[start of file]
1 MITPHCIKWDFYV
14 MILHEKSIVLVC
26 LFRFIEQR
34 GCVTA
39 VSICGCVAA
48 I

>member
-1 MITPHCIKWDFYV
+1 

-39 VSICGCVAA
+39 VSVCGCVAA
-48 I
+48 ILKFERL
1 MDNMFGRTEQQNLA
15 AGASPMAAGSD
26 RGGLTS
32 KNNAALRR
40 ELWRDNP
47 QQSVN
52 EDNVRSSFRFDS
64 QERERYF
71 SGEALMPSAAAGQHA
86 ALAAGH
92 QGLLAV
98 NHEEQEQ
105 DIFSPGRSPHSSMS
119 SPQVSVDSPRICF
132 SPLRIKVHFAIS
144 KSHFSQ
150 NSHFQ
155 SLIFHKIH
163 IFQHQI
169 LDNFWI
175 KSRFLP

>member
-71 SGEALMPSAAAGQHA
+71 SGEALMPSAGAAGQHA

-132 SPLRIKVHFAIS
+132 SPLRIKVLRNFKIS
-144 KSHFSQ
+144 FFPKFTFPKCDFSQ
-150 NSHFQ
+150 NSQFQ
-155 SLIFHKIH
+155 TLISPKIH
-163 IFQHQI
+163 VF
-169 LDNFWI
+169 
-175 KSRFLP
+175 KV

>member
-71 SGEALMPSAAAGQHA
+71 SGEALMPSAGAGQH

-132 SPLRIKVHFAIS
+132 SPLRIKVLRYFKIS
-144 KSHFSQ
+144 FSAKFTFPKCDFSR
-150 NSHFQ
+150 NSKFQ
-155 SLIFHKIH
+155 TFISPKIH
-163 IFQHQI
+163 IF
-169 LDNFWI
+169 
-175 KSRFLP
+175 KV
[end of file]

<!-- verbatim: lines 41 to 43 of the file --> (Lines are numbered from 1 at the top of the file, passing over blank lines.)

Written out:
+144 FFPKFTFPKCDFSQ
-150 NSHFQ
+150 NSQFQ